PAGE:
Tuomo Peltonen, co-founder of ST-Koneistus

First building permits from mom

Tuomo and Seppo bought their first lathe in the spring of 1970. The workspaces, on the other hand, were arranged in their homestead stable in Soppeenmäki.

In the early years, the brothers also tried to get an industrial plot from Ylöjärvi, but the municipality authorities did not swallow the idea.

“They thought that it would be a waste of space, as working-class brats could not possibly understand anything about entrepreneurship!”

However, the lack of space began to become a real problem at the latest when the brothers had hired a few outside employees. In addition, another lathe had already been crammed into the small stable, and a milling machine was on its way as well.

In the end, the space problem was solved, but it was not solved by the municipality.

“I thought that damn, we are building those facilities. We asked mom if she had anything against it if an 80m2 annex appeared in the backyard.”

And mom did not. Thus, the plinth of the first extension of ST-Koneistus was cast at dusk and the space itself was erected with a group of acquaintances during the weekend so that the municipality could not interrupt the construction project.

“Soon the municipality authorities started mumbling that: “those Peltonen brothers are crazy when they build halls without permits. We have to give them the plot.”  Thus, we got a plot from the municipality and without applying for it. It is this Hopeatie 3 where we are now”

Hopeatie 3 in 1973.
Hopeatie 3
Machining in 70s style.
Design department at work.
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I thought that we can manufacture those too.

Tuomo Peltonen, co-founder of ST-Koneistus

Lesson learned in only catering for one customer

Rauma-Repola was an important customer of Hydrauliikka Osakeyhtiö, which in turn was the only customer of ST-Koneistus. For a few years, thousands of valves and cylinders went to cranes and forest machines manufactured in Tampere.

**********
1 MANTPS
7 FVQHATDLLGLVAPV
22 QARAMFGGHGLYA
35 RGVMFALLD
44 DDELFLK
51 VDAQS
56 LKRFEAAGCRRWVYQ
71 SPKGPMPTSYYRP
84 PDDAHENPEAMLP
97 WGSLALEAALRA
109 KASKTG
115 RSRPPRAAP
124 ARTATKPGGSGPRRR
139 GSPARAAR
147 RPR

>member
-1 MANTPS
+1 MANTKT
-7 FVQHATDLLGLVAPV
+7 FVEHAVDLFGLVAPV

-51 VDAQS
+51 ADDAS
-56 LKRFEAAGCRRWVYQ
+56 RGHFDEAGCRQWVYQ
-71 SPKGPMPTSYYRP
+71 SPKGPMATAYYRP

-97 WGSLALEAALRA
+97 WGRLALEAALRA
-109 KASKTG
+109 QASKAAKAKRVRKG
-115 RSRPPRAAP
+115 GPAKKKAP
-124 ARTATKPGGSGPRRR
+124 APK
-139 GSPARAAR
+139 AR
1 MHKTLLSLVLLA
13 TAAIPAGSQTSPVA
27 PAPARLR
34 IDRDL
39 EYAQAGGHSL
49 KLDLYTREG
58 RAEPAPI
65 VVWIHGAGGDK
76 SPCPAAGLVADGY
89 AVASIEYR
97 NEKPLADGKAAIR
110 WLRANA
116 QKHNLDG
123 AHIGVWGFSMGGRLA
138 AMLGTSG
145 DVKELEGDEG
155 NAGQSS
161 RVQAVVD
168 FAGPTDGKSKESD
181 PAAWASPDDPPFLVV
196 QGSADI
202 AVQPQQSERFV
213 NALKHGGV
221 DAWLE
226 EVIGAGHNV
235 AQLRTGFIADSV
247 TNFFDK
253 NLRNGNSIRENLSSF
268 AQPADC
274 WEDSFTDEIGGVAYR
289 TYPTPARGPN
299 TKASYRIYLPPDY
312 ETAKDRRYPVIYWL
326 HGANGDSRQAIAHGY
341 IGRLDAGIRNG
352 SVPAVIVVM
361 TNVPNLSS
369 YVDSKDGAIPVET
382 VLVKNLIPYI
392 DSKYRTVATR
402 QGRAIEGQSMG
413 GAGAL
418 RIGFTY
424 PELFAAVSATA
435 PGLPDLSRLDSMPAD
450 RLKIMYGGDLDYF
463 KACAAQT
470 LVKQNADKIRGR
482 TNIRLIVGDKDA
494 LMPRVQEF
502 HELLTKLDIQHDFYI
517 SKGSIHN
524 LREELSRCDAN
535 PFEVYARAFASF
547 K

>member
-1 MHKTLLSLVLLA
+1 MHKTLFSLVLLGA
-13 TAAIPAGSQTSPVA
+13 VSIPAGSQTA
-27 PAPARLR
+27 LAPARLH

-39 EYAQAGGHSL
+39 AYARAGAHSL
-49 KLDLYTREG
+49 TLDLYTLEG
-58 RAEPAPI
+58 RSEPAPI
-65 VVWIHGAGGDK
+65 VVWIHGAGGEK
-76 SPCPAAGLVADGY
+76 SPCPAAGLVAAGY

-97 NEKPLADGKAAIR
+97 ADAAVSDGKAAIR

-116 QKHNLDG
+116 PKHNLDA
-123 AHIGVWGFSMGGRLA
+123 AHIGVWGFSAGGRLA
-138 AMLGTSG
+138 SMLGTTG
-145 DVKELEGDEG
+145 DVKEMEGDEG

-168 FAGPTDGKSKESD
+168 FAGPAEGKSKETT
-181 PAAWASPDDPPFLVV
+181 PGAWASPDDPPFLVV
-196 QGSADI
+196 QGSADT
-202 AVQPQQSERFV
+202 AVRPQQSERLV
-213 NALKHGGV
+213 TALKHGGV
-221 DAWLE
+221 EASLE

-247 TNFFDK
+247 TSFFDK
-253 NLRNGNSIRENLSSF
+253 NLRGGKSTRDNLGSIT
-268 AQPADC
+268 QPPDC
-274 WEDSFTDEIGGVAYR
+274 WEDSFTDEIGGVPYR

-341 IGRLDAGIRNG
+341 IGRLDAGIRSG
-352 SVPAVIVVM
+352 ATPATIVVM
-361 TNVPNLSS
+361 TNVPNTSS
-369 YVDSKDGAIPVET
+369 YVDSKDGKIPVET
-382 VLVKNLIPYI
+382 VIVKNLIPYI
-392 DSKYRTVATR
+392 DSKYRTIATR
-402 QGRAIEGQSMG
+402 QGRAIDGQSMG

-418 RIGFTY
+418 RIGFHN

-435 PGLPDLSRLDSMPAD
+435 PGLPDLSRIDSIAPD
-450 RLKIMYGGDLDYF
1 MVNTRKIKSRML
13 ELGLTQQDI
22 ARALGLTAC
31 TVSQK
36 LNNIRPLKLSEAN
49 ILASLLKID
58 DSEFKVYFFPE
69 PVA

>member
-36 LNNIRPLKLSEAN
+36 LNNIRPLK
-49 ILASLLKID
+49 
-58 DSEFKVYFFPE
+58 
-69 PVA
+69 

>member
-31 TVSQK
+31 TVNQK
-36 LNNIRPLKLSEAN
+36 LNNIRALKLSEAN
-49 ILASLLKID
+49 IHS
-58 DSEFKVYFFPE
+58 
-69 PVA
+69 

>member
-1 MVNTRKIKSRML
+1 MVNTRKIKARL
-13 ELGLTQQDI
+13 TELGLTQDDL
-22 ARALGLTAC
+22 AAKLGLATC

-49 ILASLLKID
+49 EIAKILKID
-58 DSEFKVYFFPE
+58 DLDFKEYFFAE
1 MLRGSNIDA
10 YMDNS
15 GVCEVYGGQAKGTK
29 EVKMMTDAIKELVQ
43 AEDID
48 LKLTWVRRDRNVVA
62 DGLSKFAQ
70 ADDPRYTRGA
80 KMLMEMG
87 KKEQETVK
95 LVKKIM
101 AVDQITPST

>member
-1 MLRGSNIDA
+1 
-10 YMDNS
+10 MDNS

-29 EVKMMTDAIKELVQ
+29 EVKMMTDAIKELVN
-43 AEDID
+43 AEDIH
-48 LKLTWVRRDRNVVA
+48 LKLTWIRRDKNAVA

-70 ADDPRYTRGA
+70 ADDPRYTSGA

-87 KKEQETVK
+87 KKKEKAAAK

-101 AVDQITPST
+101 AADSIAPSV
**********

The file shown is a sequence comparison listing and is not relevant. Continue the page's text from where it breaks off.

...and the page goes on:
In the mid-70s, however, the banks stopped Rauma-Repola’s operations due to the oil crisis, and work dried up for the Peltonen brothers at once.

Soon ST-Koneistus had to furlough all its employees and the operation had to be practically started from scratch.

However, a new business opportunity emerged from literally out of nowhere. It had struck Tuomo that all the hydraulic sub-plates used in Finland came from either the German Boch Rexroth or British Vickers.

“I thought that we can manufacture those too. I drew similar products based on their catalogs and started selling them all over Finland. For example, Ponsse ordered a lot of sub-plates I drew from us in the 70s.”

Other customers also began to emerge at a rapid pace as the word of a more affordable and domestic supplier began to spread.

“In the end, we turned the work situation around rather quickly. We also learned what could happen if we only cater to one customer.”

By the turn of the 80s, ST-Koneistus already had several hundred customers. In addition, as technology advanced, productivity took significant leaps.

ST-Koneistus is Finland’s largest manufacturer of hydraulic manifolds and components specializing in demanding special series. For 50 years, our mission has been to help hydraulic companies and the mechanical engineering industry manufacture high-quality end products.